DCA maintains an internal database on LAGs, which is not all of the pork, but most of it. I doubt it would be too difficult to put that database online. However, a private citizen, like a Tea Party Member, through open records could get that database and do the same thing for far less cost.

          Once again, like I said above, I don’t think the government should spend taxpayer funds on ANYTHING the private sector can do better and cheaper.

          Now, when it comes to accessing that data, I am all for sunshine laws. I think state government needs to be transparent, especially when it comes to where and to whom taxpayer dollars go. Remember, I said in my campaign that I would go so far as to put my own legislative office expenditures online so if I spent $3,000 on furniture for my home with taxpayer funds, like my opponent did, you would know about.

            • shep1975 says:

              …and the AJC and MDJ thought that issue wasn’t worth covering. They thought a 10+ year old arrest that was dismissed and that I was born with a last name I hadn’t used since 1988 was much more pertinent to the election than the misuse of state funds by a member of the legislature to buy furniture for their home.

  2. bluedogdem says:

    Shep, please explain your comment on GO FISH….Would you have voted for it back then if you were in the house? Whether or not the economy is good or bad, GO FISH should have never been built.

    • shep1975 says:

      Absolutely not. Go Fish proved that government shouldn’t do things that are best left up to the private sector. I have the same opinion when it comes to golf courses and halls of fame.

      • Toxic Avenger says:

        So what’s your issue with this. You can call it grandstanding, you can say that it’s just to get attention, but can you honestly say that it’s a bad thing to point out earmarks (however infrequent you claim them to be)?

        This seems like hypocracy of a new order to me. I can only presume you are for the national earmark ban, but yet you scoff at an attempt for a similar program to be instituted here in Georgia, but correct me if I’m wrong.

          • Toxic Avenger says:

            Correct me if I’m wrong, but Goldfarb (are you Jewish, Jason?) lost, making him not a Rep. Just a Mr. Goldfarb.

            • shep1975 says:

              I am half Jewish, qualifying that in the ethnicity, not the religion. If you know your Biblical history, since the return of the exiles from Babylonia, one is only considered “Jewish” if the mother is Jewish. If your father is Jewish and your mother isn’t, then technically I would have to go through a conversion process.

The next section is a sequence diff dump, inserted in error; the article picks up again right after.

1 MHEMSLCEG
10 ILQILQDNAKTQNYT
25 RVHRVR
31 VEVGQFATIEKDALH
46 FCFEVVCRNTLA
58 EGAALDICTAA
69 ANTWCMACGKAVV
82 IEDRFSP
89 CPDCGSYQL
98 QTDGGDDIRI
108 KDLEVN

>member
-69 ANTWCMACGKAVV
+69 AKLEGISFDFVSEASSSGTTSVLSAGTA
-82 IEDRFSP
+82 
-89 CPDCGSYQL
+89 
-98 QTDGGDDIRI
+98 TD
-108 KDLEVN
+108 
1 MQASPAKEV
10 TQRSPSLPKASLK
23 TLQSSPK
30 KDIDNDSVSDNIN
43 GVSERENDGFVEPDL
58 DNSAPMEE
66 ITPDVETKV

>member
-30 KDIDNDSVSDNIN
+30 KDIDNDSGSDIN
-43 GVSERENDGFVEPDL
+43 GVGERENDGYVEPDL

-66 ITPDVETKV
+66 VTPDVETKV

My father is an is non-practicing Jew who puts up a Christmas tree every year. You could look through the PP archives to find instances in the past where I have discussed my heritage. The Goldfarbs, being a German name meaning “gold color,” come from an area of Austria that is now in southeastern Poland since the break-up of the Austria-Hungarian Empire after WWI. My great-grandfather Goldfarb immigrated to New York in the 1870s and my grandfather was born in New York. My grandmother, whose last name was Faust, immigrated with her parents in 1903 through Ellis Island. They were from the same village as my great-grandfather Goldfarb.

              Most of the rest of the family stayed behind in Europe and were killed in the Holocaust. In fact, we do not know of one family member in Europe who survived.

              My parents divorced in 1988. It was a very nasty divorce and I would not have any contact with my father for more than 13 years (from age 12 to 25). My mother changed her name back to her maiden name, Shepherd, and, when I started high school in 1990, at my request, she enrolled me under her last name, although it had not been legally changed.

              In 1991, we moved to Atlanta. While all my old friends in Germantown, TN knew me by both names, my new classmates here only knew me as Jason Shepherd. Even Tea Party activist Stephanie Ralston remembers when we were in homeroom together our sophomore year. “R” and “S” could be in the same home room, but “R” and “G” likely would not.